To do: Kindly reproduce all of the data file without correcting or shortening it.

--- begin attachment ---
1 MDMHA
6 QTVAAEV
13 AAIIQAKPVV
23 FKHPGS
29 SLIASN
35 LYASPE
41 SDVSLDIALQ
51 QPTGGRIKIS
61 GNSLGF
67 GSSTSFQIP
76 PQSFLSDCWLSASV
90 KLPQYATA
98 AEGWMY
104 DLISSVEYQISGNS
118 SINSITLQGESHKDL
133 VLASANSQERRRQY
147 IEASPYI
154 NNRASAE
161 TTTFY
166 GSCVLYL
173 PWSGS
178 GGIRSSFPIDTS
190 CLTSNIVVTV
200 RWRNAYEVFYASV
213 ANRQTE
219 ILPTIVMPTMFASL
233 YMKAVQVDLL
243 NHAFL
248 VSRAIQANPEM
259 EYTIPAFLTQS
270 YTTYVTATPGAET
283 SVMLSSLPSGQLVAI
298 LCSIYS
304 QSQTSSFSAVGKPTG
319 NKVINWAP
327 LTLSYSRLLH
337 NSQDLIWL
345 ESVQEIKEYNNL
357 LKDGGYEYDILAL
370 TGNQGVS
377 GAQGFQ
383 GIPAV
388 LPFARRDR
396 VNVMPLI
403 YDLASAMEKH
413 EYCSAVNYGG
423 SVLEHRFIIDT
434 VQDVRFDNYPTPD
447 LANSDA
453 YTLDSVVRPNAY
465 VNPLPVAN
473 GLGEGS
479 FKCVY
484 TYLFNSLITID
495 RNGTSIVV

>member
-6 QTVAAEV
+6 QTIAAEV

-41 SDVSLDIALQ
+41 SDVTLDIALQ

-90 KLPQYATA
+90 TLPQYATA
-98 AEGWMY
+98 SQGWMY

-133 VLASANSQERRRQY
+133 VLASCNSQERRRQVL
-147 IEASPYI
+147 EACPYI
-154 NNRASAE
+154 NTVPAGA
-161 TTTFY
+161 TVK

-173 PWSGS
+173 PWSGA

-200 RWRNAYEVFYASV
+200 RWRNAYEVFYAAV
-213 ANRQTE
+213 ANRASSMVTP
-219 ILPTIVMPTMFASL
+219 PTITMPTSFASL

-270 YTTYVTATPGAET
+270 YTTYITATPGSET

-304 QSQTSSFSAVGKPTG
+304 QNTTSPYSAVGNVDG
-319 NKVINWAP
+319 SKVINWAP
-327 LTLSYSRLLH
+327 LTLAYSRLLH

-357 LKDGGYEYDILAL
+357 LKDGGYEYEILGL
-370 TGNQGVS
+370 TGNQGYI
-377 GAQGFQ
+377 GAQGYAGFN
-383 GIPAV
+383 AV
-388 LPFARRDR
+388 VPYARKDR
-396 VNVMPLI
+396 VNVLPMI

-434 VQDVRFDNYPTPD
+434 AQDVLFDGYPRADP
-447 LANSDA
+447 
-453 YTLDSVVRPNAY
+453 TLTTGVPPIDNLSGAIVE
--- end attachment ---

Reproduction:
1 MDMHA
6 QTVAAEV
13 AAIIQAKPVV
23 FKHPGS
29 SLIASN
35 LYASPE
41 SDVSLDIALQ
51 QPTGGRIKIS
61 GNSLGF
67 GSSTSFQIP
76 PQSFLSDCWLSASV
90 KLPQYATA
98 AEGWMY
104 DLISSVEYQISGNS
118 SINSITLQGESHKDL
133 VLASANSQERRRQY
147 IEASPYI
154 NNRASAE
161 TTTFY
166 GSCVLYL
173 PWSGS
178 GGIRSSFPIDTS
190 CLTSNIVVTV
200 RWRNAYEVFYASV
213 ANRQTE
219 ILPTIVMPTMFASL
233 YMKAVQVDLL
243 NHAFL
248 VSRAIQANPEM
259 EYTIPAFLTQS
270 YTTYVTATPGAET
283 SVMLSSLPSGQLVAI
298 LCSIYS
304 QSQTSSFSAVGKPTG
319 NKVINWAP
327 LTLSYSRLLH
337 NSQDLIWL
345 ESVQEIKEYNNL
357 LKDGGYEYDILAL
370 TGNQGVS
377 GAQGFQ
383 GIPAV
388 LPFARRDR
396 VNVMPLI
403 YDLASAMEKH
413 EYCSAVNYGG
423 SVLEHRFIIDT
434 VQDVRFDNYPTPD
447 LANSDA
453 YTLDSVVRPNAY
465 VNPLPVAN
473 GLGEGS
479 FKCVY
484 TYLFNSLITID
495 RNGTSIVV

>member
-6 QTVAAEV
+6 QTIAAEV

-41 SDVSLDIALQ
+41 SDVTLDIALQ

-90 KLPQYATA
+90 TLPQYATA
-98 AEGWMY
+98 SQGWMY

-133 VLASANSQERRRQY
+133 VLASCNSQERRRQVL
-147 IEASPYI
+147 EACPYI
-154 NNRASAE
+154 NTVPAGA
-161 TTTFY
+161 TVK

-173 PWSGS
+173 PWSGA

-200 RWRNAYEVFYASV
+200 RWRNAYEVFYAAV
-213 ANRQTE
+213 ANRASSMVTP
-219 ILPTIVMPTMFASL
+219 PTITMPTSFASL

-270 YTTYVTATPGAET
+270 YTTYITATPGSET

-304 QSQTSSFSAVGKPTG
+304 QNTTSPYSAVGNVDG
-319 NKVINWAP
+319 SKVINWAP
-327 LTLSYSRLLH
+327 LTLAYSRLLH

-357 LKDGGYEYDILAL
+357 LKDGGYEYEILGL
-370 TGNQGVS
+370 TGNQGYI
-377 GAQGFQ
+377 GAQGYAGFN
-383 GIPAV
+383 AV
-388 LPFARRDR
+388 VPYARKDR
-396 VNVMPLI
+396 VNVLPMI

-434 VQDVRFDNYPTPD
+434 AQDVLFDGYPRADP
-447 LANSDA
+447 
-453 YTLDSVVRPNAY
+453 TLTTGVPPIDNLSGAIVE